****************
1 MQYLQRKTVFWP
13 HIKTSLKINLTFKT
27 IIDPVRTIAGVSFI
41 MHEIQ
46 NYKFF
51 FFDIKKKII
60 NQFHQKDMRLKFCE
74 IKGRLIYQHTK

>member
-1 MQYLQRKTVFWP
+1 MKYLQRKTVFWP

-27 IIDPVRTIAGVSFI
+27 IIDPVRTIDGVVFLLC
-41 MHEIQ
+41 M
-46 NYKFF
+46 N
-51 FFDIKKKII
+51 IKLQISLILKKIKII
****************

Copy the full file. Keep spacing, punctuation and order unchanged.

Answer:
1 MQYLQRKTVFWP
13 HIKTSLKINLTFKT
27 IIDPVRTIAGVSFI
41 MHEIQ
46 NYKFF
51 FFDIKKKII
60 NQFHQKDMRLKFCE
74 IKGRLIYQHTK

>member
-1 MQYLQRKTVFWP
+1 MKYLQRKTVFWP

-27 IIDPVRTIAGVSFI
+27 IIDPVRTIDGVVFLLC
-41 MHEIQ
+41 M
-46 NYKFF
+46 N
-51 FFDIKKKII
+51 IKLQISLILKKIKII